Under the first prong of the Birkner test, an employee’s conduct must be of a general kind the employee is employed to perform. “In other words, the employee must be about the employer’s business and the duties assigned by the employer.” Birkner, 111 P.2d at 1056-57.

In order to satisfy the second prong of Birkner, the employee’s conduct must have occurred during the hours of her employment. Birkner, 111 P.2d at 1057. 

As to the third prong of the Birkner test, in Whitehead v. Variable Annuity Life Insurance Co., 801 P.2d 934, 937 (Utah 1989), the Utah Court of Appeal Court found that the employer “had no control over [the employee’s] decision to commute to and from work, the route he chose, or the manner in which he drove his automobile.”  The Whitehead Court found that a “useful test [regarding the scope of employment] is whether the trip is one which would have required the employer to send another employee over the same route or to perform the same function if the trip had not been made.” Whitehead, 801 P.2d at 937.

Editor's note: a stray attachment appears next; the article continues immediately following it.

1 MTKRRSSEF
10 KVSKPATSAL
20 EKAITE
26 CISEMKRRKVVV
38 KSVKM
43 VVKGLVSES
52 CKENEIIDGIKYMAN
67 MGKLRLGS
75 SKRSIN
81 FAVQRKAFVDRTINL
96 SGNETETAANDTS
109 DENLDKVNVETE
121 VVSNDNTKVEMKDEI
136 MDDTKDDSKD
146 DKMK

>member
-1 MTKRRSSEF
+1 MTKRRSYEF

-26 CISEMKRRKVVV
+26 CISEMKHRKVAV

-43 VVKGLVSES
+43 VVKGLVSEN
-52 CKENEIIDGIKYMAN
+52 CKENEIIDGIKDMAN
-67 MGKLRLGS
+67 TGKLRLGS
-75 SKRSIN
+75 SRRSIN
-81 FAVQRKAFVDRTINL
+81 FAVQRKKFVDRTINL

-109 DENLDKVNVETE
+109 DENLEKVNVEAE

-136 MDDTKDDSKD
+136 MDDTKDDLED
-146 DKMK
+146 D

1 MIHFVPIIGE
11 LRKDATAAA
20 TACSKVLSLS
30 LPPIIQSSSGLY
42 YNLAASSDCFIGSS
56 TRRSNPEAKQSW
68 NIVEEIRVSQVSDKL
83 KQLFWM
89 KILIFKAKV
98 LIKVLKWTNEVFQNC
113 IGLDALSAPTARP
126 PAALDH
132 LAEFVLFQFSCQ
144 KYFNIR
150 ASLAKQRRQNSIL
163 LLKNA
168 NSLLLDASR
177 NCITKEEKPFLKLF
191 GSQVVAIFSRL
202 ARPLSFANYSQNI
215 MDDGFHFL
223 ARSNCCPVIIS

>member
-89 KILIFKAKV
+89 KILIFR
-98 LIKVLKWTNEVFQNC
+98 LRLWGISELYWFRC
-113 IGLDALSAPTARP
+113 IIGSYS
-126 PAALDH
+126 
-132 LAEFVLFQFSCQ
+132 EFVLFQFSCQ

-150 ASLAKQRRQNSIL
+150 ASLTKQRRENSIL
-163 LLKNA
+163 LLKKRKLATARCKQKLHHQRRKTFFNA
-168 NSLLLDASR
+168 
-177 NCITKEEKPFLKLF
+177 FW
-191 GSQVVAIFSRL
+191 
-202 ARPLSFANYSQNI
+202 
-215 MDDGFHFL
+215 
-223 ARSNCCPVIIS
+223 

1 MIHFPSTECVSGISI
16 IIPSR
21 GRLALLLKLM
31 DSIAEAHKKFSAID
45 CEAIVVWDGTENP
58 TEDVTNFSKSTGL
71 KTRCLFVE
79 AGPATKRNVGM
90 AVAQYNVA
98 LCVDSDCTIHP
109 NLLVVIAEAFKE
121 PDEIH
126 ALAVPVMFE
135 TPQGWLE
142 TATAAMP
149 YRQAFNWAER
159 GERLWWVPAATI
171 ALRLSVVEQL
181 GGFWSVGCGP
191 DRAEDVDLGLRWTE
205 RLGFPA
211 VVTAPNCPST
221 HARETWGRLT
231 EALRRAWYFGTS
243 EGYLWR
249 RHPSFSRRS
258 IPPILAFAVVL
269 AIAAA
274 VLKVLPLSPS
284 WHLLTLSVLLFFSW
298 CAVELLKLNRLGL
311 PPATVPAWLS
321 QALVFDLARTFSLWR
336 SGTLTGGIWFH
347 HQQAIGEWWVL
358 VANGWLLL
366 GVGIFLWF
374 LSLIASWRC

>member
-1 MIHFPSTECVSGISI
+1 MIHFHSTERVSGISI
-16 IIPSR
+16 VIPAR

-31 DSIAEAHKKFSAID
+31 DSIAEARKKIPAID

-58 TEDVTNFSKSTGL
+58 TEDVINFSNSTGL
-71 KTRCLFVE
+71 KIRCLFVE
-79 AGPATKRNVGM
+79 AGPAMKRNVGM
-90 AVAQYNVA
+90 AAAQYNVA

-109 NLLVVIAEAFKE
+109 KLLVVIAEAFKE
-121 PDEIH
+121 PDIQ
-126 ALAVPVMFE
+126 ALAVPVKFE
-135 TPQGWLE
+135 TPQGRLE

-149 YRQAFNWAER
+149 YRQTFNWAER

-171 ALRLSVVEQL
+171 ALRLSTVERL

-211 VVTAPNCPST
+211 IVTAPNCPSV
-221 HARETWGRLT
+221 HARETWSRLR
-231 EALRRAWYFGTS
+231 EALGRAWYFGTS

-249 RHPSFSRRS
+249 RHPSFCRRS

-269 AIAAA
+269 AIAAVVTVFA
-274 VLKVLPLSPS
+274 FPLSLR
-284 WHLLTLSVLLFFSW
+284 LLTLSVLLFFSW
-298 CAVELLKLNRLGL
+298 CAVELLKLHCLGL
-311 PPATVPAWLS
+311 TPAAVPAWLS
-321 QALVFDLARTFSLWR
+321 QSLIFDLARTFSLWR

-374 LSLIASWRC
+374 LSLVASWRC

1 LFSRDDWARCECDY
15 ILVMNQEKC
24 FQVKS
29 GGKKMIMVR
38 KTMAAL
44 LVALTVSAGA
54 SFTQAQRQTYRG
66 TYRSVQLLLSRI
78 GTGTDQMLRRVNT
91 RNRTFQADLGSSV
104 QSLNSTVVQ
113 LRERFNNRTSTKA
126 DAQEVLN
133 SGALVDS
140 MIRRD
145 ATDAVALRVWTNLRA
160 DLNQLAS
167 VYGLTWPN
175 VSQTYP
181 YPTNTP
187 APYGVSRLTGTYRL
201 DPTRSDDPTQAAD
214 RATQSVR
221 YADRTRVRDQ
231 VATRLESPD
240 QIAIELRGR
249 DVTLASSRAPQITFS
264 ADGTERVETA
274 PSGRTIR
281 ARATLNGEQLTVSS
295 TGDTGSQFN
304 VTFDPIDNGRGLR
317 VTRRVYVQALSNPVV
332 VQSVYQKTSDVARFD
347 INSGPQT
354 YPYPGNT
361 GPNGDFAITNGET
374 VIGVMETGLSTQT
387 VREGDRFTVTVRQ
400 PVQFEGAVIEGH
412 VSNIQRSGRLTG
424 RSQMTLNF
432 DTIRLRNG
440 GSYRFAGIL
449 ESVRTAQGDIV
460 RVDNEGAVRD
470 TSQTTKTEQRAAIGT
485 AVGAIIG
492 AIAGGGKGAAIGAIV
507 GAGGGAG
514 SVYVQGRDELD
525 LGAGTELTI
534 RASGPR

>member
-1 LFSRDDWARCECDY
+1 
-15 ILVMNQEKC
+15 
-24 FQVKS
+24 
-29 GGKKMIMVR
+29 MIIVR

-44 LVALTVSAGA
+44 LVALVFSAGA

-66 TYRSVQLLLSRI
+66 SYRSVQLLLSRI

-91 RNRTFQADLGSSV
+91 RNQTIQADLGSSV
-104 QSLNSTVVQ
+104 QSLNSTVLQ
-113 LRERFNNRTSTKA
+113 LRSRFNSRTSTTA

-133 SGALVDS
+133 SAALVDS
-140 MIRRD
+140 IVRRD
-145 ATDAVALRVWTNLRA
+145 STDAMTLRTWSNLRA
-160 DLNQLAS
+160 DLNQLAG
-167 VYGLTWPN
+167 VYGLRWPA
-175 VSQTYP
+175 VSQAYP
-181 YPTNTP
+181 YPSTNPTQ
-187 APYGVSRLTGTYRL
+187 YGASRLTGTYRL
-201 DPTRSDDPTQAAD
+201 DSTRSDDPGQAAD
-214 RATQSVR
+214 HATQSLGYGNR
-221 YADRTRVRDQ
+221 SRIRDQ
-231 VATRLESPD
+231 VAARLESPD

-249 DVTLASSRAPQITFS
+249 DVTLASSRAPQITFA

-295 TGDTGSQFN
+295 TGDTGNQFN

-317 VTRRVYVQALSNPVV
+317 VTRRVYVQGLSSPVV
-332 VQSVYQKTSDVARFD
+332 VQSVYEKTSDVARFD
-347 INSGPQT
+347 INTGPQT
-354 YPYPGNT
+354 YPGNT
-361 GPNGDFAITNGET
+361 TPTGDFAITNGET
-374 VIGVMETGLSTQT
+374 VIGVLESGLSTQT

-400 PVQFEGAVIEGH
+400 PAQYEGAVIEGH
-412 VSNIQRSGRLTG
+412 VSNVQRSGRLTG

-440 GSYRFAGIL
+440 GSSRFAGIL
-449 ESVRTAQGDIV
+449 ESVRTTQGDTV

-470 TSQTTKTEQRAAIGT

The “coming and going” rule ” arose under worker’s compensation law because, ‘in most instances, such an injury is suffered as a consequence of risks and hazards to which all members of the traveling public are subject rather than risks and hazards having to do with and originating in the work or business of the employer.'” Drake v. Industrial Commission, 939 P.2d 177, 182 (Utah 1997).  “[W]hen the employee engages in a special activity which is within the course of employment, and which is reasonably at the request or invitation of the employer, any injury suffered while traveling to and from the place of such activity is also within the course and scope of employment.”  Drake, 939P.2d l83.